Friday, May 1, 2009

Bank portfolio Management and its Regulation

Banks can aggressively "buy" liabilities by offering higher rates of interest on time deposits or greater services to holders of demand deposits. the form of bank behavior, called"liability management," became of great importance in the banking industry in the 1960s and 1970s. Banks have traditionally had a great interest in managing their earning assets,i.e., the proper diversification of loans and investments, and this portfolio concern has continued to be evidenced along with liability management.
In general, in the period since World War II banks have changed their composition of assets from those consisting primarily of reserve and U.S. government securities to one consisting largely of loans to the private sector and increasing amounts of securities of state and local governments. At the same time that low-risk and low-yield asset have been reduced, banks have acquired more high-risk and yield assets.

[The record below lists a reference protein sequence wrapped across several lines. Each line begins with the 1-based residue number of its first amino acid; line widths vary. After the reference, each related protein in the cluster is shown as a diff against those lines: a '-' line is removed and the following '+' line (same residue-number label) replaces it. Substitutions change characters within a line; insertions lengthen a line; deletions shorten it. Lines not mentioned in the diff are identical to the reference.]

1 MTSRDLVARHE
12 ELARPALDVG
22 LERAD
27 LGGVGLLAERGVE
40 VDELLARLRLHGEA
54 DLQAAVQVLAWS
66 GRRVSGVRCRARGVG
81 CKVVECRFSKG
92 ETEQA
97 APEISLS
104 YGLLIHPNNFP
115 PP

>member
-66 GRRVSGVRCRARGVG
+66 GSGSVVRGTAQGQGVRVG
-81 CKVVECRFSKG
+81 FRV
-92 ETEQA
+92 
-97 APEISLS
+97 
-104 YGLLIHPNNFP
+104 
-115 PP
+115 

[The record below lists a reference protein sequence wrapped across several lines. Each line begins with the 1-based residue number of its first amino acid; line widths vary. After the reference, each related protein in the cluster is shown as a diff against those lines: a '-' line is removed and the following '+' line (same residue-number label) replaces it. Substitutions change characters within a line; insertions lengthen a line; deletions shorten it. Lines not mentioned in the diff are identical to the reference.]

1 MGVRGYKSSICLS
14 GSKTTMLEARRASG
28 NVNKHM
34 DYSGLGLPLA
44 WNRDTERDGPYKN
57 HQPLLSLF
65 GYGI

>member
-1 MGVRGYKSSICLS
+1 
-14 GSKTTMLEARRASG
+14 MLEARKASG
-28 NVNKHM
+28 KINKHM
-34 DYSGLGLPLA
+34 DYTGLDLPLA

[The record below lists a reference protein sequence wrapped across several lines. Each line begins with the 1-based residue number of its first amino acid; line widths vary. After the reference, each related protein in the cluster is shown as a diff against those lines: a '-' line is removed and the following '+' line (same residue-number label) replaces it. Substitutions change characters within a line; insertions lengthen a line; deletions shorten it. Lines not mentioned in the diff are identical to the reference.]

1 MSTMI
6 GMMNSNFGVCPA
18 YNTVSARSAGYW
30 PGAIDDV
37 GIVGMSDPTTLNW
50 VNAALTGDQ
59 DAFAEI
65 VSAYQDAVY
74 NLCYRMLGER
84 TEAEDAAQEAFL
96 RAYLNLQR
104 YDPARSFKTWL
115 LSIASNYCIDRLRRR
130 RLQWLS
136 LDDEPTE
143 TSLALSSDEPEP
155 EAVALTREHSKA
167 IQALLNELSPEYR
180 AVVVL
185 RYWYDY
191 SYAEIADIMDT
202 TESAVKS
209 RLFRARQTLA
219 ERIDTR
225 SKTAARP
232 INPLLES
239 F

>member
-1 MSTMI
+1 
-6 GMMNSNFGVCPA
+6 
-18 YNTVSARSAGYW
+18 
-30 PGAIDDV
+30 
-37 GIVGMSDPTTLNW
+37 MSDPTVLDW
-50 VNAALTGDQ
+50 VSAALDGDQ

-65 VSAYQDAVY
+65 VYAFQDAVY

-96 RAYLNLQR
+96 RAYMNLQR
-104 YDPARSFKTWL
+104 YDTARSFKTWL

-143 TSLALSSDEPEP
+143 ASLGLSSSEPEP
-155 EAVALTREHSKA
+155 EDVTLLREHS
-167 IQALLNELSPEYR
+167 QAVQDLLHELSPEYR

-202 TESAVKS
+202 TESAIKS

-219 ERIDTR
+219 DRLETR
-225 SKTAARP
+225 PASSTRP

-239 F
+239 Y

The percentage of time deposits to demand deposits has also greatly increased in this period, reducing somewhat the risk of borrowing short and lending long, which was always a danger when demand deposits were much larger than time deposits. the great growth in time deposits by commercial banks has largely been accomplished by aggressive bank managements’ paying ever-higher interest rates on such deposits in order to avoid the dangers of disinter-mediation or nonintermediation in the face of rising money market yields. in turn, the higher costs of time deposits have increased the necessity of finding higher yielding earning assets.

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